The 'Dance of the Planets' Is an Actual Thing, and It's Happening Now

Get out your tuxes, everyone! We're about to see "the closest grouping of three planets until January 2021."

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Prom night! In 2009, in the night sky over the Very Large Telescope observatory at Paranal, Chile, the moon "danced" with Venus and Jupiter. (ESO/Wikimedia Commons)

It's prom season -- for the planets.

Every couple of years, give or take, planets get together in the night sky in such a way that they seem to be aligned with each other. They seem to be, really -- from Earth's perspective -- shyly approaching each other, asking each other to dance. This planetary mixing-and-mingling is scientifically known as "planetary conjunction" ... but it's colloquially known, probably because of the corsages and the limos and the awkward dancing, the "Dance of the Planets."

We're about to have an especially rare and wonderful version of that dance. The night skies this week, provided they're clear, will reveal, yep, a triple conjunction -- a planetary crossover featuring the three brightest planets as seen from Earth: Mercury, Venus, and Jupiter. Between May 24 and May 29, the celestial trio will fit within a circle whose diameter is less than 5 degrees wide on the sky's dome. They'll dance around each other (as, ostensibly, "Feel This Moment" plays in the background).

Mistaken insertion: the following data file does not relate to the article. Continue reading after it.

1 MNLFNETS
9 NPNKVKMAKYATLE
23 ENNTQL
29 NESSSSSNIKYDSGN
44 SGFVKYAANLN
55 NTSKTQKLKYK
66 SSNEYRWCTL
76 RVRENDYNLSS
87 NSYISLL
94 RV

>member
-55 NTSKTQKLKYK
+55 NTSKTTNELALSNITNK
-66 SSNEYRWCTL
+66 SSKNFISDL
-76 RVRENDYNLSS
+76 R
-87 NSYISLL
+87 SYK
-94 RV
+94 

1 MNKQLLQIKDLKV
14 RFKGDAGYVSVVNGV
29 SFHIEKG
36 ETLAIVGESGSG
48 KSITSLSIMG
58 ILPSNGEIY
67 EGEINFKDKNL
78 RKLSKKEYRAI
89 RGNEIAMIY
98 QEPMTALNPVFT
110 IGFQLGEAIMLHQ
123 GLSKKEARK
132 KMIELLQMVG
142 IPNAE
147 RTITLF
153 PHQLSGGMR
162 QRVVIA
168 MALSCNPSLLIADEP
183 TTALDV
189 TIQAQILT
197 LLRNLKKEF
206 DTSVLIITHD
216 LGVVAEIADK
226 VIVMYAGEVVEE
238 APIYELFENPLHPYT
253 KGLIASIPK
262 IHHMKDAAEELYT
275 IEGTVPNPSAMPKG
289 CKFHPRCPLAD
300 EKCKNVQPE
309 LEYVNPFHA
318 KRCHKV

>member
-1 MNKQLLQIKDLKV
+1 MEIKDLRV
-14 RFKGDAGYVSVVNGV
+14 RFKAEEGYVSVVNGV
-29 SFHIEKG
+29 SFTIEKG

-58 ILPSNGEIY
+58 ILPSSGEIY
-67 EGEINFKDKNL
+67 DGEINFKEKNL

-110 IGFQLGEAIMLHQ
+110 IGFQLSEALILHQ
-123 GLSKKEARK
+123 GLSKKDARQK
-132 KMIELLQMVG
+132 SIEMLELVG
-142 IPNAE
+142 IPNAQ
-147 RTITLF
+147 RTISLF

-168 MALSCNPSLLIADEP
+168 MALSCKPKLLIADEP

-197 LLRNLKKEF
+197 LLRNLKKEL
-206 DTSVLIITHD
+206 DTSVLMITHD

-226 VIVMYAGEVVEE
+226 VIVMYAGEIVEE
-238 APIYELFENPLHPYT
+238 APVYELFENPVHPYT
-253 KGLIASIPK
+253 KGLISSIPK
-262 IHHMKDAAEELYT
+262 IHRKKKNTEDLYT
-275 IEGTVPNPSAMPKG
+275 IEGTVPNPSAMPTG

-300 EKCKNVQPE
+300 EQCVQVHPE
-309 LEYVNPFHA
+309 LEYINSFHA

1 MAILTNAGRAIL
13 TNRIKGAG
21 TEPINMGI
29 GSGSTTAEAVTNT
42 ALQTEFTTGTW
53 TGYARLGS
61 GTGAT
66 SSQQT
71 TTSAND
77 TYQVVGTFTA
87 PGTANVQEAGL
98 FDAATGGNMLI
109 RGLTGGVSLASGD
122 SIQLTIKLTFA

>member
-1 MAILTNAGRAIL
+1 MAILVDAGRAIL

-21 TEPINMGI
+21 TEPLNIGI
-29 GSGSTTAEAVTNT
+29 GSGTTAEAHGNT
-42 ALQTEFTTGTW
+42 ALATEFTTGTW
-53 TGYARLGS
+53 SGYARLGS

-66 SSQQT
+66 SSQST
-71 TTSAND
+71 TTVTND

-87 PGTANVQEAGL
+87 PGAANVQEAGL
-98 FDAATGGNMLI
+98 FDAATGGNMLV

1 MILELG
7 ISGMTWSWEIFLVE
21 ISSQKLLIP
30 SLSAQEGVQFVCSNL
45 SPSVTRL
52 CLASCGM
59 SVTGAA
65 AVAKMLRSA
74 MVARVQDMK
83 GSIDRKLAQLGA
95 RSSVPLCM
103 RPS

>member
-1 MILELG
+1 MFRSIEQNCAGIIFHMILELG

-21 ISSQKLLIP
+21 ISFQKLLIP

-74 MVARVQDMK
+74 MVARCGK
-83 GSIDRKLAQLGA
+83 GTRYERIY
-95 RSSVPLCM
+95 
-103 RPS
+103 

Here's more on the planets' big night out:

The planets will be at their closest, with Jupiter and Venus just 1 degree apart, on 28 and 29 May. All three planets will form a straight line on 31 May as they gradually move apart from each other.

For US observers, the best time to look is also toward the western sky at twilight, with the three planets appearing close to the horizon. From 23 May, the three planets will be close enough together to be viewed through a pair of binoculars, forming a triangle on 24 May before drawing close and orbiting apart.

So, everyone, take your awkward photos of the planets' prom night now. This week's dance will be, Earth Sky notes, "the closest grouping of three planets until January 2021."

Via NASA.

Megan Garber is a staff writer at The Atlantic.

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